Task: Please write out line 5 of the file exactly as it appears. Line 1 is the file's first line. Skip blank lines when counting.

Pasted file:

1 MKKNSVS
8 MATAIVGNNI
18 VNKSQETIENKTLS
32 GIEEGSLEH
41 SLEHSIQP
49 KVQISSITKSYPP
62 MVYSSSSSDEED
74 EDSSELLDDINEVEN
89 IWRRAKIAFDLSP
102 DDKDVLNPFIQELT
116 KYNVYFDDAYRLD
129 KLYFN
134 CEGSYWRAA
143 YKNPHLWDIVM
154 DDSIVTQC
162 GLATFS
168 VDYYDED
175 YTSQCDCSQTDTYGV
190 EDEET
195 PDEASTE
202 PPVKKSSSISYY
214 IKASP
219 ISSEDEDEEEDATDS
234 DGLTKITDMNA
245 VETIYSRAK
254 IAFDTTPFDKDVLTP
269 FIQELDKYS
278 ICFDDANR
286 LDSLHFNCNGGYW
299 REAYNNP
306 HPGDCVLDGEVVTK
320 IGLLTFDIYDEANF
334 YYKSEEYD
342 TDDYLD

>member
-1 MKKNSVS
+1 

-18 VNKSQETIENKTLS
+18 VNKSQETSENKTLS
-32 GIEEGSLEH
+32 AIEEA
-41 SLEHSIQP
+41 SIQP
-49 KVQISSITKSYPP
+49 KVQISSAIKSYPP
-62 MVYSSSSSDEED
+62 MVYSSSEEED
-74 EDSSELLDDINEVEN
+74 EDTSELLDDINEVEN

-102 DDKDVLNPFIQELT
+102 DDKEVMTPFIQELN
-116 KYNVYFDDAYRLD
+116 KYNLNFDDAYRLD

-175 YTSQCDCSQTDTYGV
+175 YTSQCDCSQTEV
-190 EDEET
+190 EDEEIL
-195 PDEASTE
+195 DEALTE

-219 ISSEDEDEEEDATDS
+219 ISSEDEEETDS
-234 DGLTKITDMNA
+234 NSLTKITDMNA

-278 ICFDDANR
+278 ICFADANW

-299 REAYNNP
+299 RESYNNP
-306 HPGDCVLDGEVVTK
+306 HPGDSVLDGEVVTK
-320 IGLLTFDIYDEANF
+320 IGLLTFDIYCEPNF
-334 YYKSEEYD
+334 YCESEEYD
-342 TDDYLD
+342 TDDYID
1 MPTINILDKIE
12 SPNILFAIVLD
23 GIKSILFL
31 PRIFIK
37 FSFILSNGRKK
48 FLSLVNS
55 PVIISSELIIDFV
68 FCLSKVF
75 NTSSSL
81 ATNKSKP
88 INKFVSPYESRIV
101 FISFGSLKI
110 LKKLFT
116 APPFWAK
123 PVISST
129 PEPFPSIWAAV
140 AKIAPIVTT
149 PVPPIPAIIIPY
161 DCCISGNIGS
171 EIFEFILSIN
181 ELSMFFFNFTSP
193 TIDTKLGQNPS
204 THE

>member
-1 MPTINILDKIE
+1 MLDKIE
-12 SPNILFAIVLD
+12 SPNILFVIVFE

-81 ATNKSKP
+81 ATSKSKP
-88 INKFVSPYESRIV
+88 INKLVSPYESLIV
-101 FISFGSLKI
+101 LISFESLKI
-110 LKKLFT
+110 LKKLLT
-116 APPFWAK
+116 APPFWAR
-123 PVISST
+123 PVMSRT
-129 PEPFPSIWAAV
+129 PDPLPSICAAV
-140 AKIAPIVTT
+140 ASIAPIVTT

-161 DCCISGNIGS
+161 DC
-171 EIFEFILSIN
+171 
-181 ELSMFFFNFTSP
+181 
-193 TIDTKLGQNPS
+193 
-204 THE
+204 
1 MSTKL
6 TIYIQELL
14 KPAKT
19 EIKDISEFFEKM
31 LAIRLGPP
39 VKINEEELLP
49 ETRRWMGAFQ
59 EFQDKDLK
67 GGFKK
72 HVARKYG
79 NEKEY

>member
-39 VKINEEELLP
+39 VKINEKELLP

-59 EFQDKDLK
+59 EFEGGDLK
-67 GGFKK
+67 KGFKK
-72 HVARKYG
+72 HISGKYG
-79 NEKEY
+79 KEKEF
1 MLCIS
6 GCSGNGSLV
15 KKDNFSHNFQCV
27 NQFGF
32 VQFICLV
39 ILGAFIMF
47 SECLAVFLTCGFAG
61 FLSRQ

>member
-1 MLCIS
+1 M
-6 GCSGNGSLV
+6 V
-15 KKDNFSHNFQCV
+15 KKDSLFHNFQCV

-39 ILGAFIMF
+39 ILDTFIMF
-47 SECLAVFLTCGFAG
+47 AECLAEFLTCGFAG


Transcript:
41 SLEHSIQP